Please check the above link, and I will suggest you VMWare to do this job. VMWare is the best hypervisor available in the market right now and our total virtualized infrastructure were built upon VMware, by converting physical machines to Virtual Machines

      If you have any particular doubts, please shoot me a mail  and I will be more than happy to try to answer you.

  2. Iudith Mentzel says:

    Hello Rajesh,

    Thanks a lot for being so kind and supplying me really useful information.
    You see, I am only at the “theoretic level” yet, and using Oracle’s
    VirtualBox sounded very promising for me, as I will probably use it
    for testing with the Oracle supplied development VM packages,
    which seems to be the easiest way to obtain a database for somebody who IS NOT a DBA …
    This is one project for me.

    The second one, somehow independent from the first, is that of “preserving” my old good XP machine with all what is installed
    on it …

    I hope that if I will have to use VMPlayer as the better choice for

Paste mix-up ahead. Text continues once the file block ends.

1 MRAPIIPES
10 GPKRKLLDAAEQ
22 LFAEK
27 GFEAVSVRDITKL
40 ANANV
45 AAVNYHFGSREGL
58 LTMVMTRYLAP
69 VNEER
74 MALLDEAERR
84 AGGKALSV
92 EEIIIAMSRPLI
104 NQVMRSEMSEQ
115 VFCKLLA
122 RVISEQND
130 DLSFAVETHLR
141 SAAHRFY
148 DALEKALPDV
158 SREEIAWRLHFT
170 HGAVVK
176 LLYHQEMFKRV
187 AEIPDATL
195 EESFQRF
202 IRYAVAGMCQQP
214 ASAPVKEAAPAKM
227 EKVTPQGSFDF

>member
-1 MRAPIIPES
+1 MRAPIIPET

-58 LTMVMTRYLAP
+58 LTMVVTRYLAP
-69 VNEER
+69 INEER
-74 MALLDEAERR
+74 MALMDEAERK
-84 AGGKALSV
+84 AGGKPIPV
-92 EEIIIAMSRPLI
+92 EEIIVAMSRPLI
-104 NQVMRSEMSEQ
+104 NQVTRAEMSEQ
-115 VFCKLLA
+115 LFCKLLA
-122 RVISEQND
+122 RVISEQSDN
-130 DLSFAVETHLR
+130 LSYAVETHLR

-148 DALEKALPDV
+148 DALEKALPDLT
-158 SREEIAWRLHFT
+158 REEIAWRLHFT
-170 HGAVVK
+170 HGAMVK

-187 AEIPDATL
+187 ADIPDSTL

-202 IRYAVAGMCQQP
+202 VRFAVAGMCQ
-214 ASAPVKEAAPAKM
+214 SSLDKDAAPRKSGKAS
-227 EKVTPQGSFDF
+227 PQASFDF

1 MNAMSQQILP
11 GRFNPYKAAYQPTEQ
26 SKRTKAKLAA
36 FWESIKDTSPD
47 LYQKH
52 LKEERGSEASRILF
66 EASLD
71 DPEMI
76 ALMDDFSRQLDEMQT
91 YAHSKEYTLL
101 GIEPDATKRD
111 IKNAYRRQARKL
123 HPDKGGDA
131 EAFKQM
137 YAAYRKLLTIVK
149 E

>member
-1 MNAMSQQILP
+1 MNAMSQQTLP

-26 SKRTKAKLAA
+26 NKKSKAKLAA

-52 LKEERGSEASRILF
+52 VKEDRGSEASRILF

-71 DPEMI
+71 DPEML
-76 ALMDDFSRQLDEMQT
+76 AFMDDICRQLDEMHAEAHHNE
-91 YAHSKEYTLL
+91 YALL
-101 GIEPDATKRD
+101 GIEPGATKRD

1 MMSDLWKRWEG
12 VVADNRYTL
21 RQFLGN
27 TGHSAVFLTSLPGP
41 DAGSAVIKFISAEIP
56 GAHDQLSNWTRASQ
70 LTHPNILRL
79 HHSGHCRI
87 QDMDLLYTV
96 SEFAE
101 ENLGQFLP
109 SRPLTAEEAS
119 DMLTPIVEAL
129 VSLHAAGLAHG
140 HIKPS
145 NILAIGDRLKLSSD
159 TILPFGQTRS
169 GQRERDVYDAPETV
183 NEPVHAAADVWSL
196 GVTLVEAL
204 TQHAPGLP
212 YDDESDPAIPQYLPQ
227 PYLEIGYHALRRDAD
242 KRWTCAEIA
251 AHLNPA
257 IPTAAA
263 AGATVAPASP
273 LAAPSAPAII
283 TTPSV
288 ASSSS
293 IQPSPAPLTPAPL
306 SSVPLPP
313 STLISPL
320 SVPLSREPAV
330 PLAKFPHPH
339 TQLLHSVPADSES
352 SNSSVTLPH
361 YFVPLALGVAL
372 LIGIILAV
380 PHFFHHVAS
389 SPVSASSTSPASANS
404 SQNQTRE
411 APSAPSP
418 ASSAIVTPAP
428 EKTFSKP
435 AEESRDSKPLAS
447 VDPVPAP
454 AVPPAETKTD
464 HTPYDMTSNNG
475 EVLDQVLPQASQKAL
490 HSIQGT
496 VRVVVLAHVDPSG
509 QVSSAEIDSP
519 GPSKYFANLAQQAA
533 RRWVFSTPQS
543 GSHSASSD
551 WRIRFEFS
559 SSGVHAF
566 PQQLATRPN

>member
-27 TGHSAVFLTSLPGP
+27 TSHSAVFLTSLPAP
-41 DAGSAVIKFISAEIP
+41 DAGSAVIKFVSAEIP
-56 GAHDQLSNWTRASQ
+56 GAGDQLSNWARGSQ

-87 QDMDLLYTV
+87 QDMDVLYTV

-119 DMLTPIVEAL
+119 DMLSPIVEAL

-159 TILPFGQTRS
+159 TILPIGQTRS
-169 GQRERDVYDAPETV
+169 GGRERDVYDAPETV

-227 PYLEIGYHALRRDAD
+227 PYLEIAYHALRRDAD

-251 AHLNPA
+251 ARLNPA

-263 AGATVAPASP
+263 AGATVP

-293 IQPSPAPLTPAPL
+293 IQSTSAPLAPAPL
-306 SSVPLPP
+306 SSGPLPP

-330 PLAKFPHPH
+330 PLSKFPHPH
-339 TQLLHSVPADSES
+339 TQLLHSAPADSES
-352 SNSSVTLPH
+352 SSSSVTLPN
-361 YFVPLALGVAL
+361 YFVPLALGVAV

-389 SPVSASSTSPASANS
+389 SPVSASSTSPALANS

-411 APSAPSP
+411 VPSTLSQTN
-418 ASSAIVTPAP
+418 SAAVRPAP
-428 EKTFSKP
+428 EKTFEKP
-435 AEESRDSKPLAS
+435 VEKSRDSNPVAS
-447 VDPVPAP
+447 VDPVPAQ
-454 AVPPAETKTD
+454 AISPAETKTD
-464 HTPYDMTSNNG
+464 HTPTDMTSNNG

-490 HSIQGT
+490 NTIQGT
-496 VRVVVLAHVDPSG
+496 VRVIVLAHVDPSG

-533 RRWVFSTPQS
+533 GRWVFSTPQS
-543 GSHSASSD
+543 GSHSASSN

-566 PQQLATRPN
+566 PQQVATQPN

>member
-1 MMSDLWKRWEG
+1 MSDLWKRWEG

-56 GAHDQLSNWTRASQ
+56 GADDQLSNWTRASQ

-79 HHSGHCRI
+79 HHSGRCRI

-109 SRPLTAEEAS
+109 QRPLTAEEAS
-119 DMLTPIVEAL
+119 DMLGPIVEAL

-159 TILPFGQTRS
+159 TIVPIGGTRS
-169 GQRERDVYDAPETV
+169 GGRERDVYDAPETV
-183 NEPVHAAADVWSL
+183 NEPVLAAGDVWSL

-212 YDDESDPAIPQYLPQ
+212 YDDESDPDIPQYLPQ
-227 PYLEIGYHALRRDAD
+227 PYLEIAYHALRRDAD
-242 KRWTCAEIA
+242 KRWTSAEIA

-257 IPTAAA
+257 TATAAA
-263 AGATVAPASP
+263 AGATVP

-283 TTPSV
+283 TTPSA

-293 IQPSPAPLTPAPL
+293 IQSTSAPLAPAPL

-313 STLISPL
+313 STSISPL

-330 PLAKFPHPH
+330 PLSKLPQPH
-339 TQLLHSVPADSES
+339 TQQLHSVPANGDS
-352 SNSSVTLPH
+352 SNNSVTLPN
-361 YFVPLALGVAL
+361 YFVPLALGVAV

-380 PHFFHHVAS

doing this, then VMPlayer and VirtualBox will be able “to live in peace” on the same machine.

    Another detail is that today my XP machine is always logging me to a Network after it is booted, but what I really want is that the virtual
    disk image I will create from this XP machine to be able to run
    in a virtual machine (any of them) on a host PC (or laptop)
    which will NOT be connected to any Network.

    I want to hope that this will not be a problem.

    Also, I still have to make some research/learning to understand
    how can I connect from this XP virtual machine which has
    only Oracle client installed, to a database that will most probably be installed on another virtual machine, or on the host machine
    on which the virtual box (or VMPlayer) will be running.

    In short, a lot of issues to be clarified, mostly arising from my
    not being a DBA and not having a complete understanding
    of all the involved components.

    My “factory” is a much smaller size than the huge projects you
    are dealing with … and, probably a much easier solution would
    be to install everything from the beginning on a new machine …